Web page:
Despite a record abstention rate (63%) due to the health crisis, Prime Minister Andrew Holness and his party (Jamaica Labour Party, JLP) won a second term in the September 2020 legislative elections, taking 49 out of the 63 seats in parliament. However, after enjoying widespread support for its initial effective handling of the crisis, the government saw its approval ratings take a beating in late 2021 amid a resurgence in COVID-19 cases and deteriorating public finances. A September 2021 poll reported that only 42% of Jamaicans approved of the prime minister’s performance, down by more than a third from 65% in July 2020. The main challenge for the government in 2022 will be to continue the fiscal consolidation process undertaken under IMF supervision since 2013, after easing up slightly in 2020 because of the crisis. In addition, the government will step up its efforts to tackle armed crime, still the country’s number-one problem, as well as corruption and the lack of transparency.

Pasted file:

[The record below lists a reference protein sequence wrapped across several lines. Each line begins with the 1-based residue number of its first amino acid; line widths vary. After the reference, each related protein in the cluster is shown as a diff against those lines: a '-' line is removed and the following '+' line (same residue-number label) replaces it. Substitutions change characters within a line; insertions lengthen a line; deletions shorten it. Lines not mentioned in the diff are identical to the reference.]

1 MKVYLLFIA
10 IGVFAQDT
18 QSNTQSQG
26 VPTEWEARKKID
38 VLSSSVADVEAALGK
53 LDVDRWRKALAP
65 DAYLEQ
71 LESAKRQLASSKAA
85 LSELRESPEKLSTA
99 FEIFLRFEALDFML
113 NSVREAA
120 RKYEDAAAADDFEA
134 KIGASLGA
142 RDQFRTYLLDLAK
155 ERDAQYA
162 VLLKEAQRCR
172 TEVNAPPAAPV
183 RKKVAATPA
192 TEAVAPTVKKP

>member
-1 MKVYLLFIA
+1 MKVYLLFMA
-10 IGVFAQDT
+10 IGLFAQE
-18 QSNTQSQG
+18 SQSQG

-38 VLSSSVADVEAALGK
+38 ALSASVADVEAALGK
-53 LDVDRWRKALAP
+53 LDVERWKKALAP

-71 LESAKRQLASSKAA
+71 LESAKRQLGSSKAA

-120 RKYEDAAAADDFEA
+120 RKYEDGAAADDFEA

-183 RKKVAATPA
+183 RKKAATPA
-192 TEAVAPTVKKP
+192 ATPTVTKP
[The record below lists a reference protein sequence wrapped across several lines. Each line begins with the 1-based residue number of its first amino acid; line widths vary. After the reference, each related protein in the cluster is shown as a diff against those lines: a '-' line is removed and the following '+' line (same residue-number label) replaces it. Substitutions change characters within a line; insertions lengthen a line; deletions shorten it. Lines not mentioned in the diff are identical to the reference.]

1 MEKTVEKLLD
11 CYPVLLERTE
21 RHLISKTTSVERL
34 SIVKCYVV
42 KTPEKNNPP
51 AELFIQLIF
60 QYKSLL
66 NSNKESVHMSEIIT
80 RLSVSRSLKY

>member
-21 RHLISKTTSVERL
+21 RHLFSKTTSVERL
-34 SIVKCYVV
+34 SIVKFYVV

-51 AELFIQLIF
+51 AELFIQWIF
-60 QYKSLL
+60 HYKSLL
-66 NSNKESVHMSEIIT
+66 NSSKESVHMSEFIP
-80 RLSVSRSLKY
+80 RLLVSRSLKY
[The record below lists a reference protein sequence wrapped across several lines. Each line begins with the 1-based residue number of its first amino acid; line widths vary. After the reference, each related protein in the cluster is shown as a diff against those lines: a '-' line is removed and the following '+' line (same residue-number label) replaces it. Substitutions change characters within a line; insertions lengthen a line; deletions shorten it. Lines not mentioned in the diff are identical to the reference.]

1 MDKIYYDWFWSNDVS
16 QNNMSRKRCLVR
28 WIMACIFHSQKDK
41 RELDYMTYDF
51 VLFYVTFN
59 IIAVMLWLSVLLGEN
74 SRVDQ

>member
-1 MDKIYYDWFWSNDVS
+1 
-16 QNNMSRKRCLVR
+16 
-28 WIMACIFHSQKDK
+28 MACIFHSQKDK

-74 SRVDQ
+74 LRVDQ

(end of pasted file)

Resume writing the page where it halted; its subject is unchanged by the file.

Internationally, the government is expected to concentrate on relations with the United States, the country’s main trading partner and source of remittances from expatriate workers. It will also focus on regional cooperation, particularly in the fight against crime and drug trafficking.
Last updated: February 2022